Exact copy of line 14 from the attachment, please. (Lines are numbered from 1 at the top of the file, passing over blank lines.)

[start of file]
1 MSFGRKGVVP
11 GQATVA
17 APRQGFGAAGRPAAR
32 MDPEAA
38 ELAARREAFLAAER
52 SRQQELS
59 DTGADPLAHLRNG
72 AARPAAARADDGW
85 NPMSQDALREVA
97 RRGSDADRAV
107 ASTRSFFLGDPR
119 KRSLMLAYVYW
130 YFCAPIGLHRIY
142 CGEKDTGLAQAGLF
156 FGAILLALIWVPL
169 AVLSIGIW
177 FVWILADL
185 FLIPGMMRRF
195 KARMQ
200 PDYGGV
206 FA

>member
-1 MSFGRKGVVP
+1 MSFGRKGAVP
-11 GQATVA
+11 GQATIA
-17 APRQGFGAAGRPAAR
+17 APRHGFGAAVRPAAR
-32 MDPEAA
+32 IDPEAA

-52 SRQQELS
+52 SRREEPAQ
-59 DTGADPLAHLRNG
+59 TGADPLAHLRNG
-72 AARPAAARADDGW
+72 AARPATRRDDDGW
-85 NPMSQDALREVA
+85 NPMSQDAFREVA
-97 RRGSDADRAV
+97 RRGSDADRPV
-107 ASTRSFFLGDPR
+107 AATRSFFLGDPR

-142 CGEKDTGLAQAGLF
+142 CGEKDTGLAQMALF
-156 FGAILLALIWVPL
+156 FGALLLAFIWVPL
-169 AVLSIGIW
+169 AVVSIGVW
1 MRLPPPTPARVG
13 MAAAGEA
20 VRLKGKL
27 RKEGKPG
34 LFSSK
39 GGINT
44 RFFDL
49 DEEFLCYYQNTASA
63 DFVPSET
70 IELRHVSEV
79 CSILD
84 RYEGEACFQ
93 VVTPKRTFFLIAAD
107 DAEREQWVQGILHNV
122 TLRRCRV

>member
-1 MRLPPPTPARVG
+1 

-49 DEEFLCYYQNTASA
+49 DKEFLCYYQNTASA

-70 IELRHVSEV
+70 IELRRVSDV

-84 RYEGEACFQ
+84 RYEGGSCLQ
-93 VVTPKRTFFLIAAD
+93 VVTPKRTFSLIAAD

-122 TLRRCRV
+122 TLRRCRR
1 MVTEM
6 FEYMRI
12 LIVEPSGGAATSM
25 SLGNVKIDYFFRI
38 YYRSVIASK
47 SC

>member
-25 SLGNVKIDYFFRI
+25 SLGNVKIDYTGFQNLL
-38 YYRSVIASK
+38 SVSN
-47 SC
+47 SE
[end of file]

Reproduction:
142 CGEKDTGLAQAGLF